Over the years, David has performed for numerous concerts, recitals, choral works and musicals in Bath and Wiltshire, both as an instrumentalist and sometimes taking up the baton himself. He is currently principal clarinettist with the North Wiltshire Symphony Orchestra, plays Bass and Eb clarinet with other local orchestras and regularly performs music in his local church.

Nicholas Thorne – piano accompanist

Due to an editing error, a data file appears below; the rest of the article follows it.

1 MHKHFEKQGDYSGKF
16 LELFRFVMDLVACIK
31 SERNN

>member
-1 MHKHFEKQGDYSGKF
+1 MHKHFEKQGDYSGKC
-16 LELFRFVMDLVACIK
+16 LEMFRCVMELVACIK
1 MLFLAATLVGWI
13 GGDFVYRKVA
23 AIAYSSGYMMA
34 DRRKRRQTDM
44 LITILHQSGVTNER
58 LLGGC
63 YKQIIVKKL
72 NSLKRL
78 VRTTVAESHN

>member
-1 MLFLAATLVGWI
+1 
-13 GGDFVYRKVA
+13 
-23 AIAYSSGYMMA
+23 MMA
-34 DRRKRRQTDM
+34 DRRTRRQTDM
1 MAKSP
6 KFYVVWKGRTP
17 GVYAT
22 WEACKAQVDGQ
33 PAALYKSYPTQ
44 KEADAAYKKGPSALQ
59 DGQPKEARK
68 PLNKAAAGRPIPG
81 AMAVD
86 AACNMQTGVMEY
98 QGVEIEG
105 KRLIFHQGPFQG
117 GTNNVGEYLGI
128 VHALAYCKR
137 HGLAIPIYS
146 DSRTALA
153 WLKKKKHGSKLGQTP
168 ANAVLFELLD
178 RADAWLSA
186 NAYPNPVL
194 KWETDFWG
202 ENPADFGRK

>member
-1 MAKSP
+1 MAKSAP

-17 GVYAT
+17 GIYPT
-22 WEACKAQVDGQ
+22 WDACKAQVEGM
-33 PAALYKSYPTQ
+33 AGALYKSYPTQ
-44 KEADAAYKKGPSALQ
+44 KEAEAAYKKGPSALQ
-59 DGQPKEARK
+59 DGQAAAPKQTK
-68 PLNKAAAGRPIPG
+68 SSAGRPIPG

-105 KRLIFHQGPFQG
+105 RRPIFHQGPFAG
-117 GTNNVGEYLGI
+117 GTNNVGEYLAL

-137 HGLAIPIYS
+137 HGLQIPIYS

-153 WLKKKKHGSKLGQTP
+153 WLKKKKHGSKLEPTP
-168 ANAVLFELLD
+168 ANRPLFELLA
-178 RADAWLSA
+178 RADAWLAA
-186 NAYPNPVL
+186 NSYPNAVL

Nicholas Thorne first studied the piano at the age of six in Wareham in Dorset, and then in the Isle of Purbeck with the Hungarian violinist Kato Havas. Kato encouraged an early interest in accompanying and conducting by involving him in local concerts. After Swanage Grammar School, he gained a National Diploma in Design at Bournemouth College of Art, specialising in illustration and pottery. At this time he took his piano LRAM and became a qualified teacher in Art. He had also started an interest in organ playing, and helped in many of the local churches. It was after playing the harmonium for Evensong at Kimmeridge that a chance conversation with a member of the congregation resulted in the immediate offer of job as a government officer teaching art and music at Alliance High School in Kenya. These three years in pastures new were filled with plenty of piano and organ playing, as well as new experiences in Choral music with the formation of a prize winning choir. On returning to the UK Nicholas secured a place to read music at Oxford as an Academical Clerk in the choir of Magdalen College. While waiting to take up this place he was appointed as a Lay Clerk in the choir of Hereford Cathedral where he sang in many subsequent Three Choirs Festivals, also providing illustrations for the Festival guide. After gaining his Oxford MA, he became Director of Music at Lord Williams’s School, Thame, and then at Kingswood School, Bath. In all of these locations and many more he has worked as pianist, organist, singer, conductor, photographer and artist. Locally he is a Pump Room Trio pianist, an occasional deputy organist in Bath Abbey, an official accompanist to the Mid Somerset Competitive Festival and is involved with the Bath Festival. He is Bath Choral Society’s accompanist and works with many of the other choirs from Bath and the surrounding area. He has an art and music studio at his home, an old farmstead on the edge of the city. He much enjoys the teaching of singing and keyboard instruments, and works privately, and by invitation at nearby Kingswood School. Accompanying has always been one of his greatest joys.